3 to 5pm
“To Pray for Ourselves”: Women in Christian Indian Communities in Mexico and the United States, 1750 - 1870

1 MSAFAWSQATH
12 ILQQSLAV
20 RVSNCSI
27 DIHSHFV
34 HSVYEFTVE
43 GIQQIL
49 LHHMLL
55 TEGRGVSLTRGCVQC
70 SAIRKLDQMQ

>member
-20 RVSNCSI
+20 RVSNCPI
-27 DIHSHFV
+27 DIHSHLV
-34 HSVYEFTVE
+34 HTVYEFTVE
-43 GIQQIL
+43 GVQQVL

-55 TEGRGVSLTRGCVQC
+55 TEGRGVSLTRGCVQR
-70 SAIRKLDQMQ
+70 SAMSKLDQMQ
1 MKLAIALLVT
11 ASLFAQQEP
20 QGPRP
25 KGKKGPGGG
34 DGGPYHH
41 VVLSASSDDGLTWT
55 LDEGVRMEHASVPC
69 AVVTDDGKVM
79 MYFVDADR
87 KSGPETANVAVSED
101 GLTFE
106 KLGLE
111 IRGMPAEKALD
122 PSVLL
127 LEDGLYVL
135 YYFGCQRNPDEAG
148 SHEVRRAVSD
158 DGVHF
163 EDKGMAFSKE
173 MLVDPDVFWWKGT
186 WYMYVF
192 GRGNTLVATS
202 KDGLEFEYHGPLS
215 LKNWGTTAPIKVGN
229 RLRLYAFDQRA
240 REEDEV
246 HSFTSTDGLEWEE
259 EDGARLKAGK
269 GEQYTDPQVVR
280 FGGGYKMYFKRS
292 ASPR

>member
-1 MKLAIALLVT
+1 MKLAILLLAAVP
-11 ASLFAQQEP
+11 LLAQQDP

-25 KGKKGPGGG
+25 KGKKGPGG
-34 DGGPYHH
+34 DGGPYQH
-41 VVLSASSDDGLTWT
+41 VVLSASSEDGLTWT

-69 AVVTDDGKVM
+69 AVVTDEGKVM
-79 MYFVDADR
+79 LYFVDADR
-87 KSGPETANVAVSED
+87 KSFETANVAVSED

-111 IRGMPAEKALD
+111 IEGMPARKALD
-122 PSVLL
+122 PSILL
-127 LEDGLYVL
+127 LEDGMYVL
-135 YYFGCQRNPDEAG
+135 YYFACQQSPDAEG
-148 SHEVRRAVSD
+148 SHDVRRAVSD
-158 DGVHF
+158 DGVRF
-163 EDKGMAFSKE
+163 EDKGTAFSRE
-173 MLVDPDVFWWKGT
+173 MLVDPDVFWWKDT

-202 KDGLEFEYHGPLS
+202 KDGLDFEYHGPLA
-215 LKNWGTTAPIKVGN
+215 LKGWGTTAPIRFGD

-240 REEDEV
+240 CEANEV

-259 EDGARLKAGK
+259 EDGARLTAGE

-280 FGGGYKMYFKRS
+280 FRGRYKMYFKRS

In the mid-eighteenth century, indigenous peoples across the Americas developed a new strategy in response to colonialism: the creation of self-governed “Christian Indian” communities. Women were essential members of these communities, shaping the ethnic and religious boundaries of the group, working to ensure communal financial stability, and holding leadership positions. This paper compares and contrasts native women’s actions in places like Oaxaca, Mexico City, Brothertown, and Stockbridge in order to highlight their creative approaches to survivance. Moreover, it demonstrates the ways that they leveraged their dual identities – as both Christian and indigenous – to advocate for themselves and their families.
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